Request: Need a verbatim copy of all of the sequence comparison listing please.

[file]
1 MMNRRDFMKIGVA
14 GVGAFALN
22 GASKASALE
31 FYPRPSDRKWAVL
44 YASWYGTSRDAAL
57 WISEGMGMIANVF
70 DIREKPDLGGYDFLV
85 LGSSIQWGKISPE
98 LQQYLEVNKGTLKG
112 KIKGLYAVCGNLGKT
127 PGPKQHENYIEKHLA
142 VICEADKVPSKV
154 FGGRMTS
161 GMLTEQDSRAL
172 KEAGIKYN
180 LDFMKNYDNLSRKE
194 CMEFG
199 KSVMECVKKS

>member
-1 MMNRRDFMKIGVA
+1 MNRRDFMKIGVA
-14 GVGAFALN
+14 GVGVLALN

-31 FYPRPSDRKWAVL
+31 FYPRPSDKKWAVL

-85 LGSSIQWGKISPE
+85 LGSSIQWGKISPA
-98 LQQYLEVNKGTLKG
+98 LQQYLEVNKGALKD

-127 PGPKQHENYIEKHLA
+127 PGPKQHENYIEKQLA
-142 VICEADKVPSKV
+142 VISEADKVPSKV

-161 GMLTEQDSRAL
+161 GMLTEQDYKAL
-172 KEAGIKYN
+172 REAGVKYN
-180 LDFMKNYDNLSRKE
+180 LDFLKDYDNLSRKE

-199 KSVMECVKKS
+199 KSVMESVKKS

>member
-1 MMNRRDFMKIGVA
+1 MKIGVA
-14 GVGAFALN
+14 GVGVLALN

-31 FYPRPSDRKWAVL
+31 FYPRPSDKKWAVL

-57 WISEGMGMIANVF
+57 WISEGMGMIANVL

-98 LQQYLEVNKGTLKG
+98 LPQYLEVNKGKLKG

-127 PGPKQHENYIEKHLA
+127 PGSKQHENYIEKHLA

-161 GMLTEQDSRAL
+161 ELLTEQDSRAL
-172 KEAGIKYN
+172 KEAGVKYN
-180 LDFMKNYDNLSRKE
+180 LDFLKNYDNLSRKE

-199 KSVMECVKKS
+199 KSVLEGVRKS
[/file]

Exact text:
1 MMNRRDFMKIGVA
14 GVGAFALN
22 GASKASALE
31 FYPRPSDRKWAVL
44 YASWYGTSRDAAL
57 WISEGMGMIANVF
70 DIREKPDLGGYDFLV
85 LGSSIQWGKISPE
98 LQQYLEVNKGTLKG
112 KIKGLYAVCGNLGKT
127 PGPKQHENYIEKHLA
142 VICEADKVPSKV
154 FGGRMTS
161 GMLTEQDSRAL
172 KEAGIKYN
180 LDFMKNYDNLSRKE
194 CMEFG
199 KSVMECVKKS

>member
-1 MMNRRDFMKIGVA
+1 MNRRDFMKIGVA
-14 GVGAFALN
+14 GVGVLALN

-31 FYPRPSDRKWAVL
+31 FYPRPSDKKWAVL

-85 LGSSIQWGKISPE
+85 LGSSIQWGKISPA
-98 LQQYLEVNKGTLKG
+98 LQQYLEVNKGALKD

-127 PGPKQHENYIEKHLA
+127 PGPKQHENYIEKQLA
-142 VICEADKVPSKV
+142 VISEADKVPSKV

-161 GMLTEQDSRAL
+161 GMLTEQDYKAL
-172 KEAGIKYN
+172 REAGVKYN
-180 LDFMKNYDNLSRKE
+180 LDFLKDYDNLSRKE

-199 KSVMECVKKS
+199 KSVMESVKKS

>member
-1 MMNRRDFMKIGVA
+1 MKIGVA
-14 GVGAFALN
+14 GVGVLALN

-31 FYPRPSDRKWAVL
+31 FYPRPSDKKWAVL

-57 WISEGMGMIANVF
+57 WISEGMGMIANVL

-98 LQQYLEVNKGTLKG
+98 LPQYLEVNKGKLKG

-127 PGPKQHENYIEKHLA
+127 PGSKQHENYIEKHLA

-161 GMLTEQDSRAL
+161 ELLTEQDSRAL
-172 KEAGIKYN
+172 KEAGVKYN
-180 LDFMKNYDNLSRKE
+180 LDFLKNYDNLSRKE

-199 KSVMECVKKS
+199 KSVLEGVRKS